Complications down, success up in right-sided infraclavicular subclavian venous catheterization
MONDAY, July 18, 2016 (HealthDay News) — A thin-walled introducer needle is recommended for right-sided infraclavicular subclavian venous catheterization, with lower catheterization-related complication rates and higher initial and overall success rates of catheterization compared with a catheter-over-needle technique, according to a study published online July 11 in Anaesthesia.
E. Kim, from the Catholic University of Daegu in South Korea, and colleagues compared the incidence of catheterization-related complications and insertion success rate for thin-walled introducer needle and catheter-over-needle techniques in patients requiring right-sided subclavian central venous catheterization. Four hundred fourteen patients were randomized to a thin-walled introducer needle technique (208 patients) or catheter-over-needle technique (206 patients).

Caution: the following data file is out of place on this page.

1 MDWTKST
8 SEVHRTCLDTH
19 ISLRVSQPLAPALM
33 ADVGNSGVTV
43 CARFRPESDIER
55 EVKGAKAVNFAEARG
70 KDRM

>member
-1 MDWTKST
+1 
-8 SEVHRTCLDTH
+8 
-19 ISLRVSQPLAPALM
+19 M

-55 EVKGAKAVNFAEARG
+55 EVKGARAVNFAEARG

The researchers found that the needle group had a significantly lower catheterization-related complication rate compared with the catheter group (5.8 versus 15.5 percent; P = 0.001). The groups had similar overall insertion success rates (97.1 and 92.7 percent, respectively; P = 0.046), although the needle group had a higher first-pass success rate (62.0 versus 35.4 percent; P < 0.001).
“We recommend the use of a thin-walled introducer needle technique for right-sided infraclavicular subclavian venous catheterization,” the authors write.
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